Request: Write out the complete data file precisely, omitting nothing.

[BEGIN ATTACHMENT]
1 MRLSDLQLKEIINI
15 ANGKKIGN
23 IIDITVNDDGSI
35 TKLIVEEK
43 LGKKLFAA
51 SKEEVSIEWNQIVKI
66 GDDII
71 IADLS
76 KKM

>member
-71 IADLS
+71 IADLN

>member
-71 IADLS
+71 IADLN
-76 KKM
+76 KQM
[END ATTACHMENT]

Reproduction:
1 MRLSDLQLKEIINI
15 ANGKKIGN
23 IIDITVNDDGSI
35 TKLIVEEK
43 LGKKLFAA
51 SKEEVSIEWNQIVKI
66 GDDII
71 IADLS
76 KKM

>member
-71 IADLS
+71 IADLN

>member
-71 IADLS
+71 IADLN
-76 KKM
+76 KQM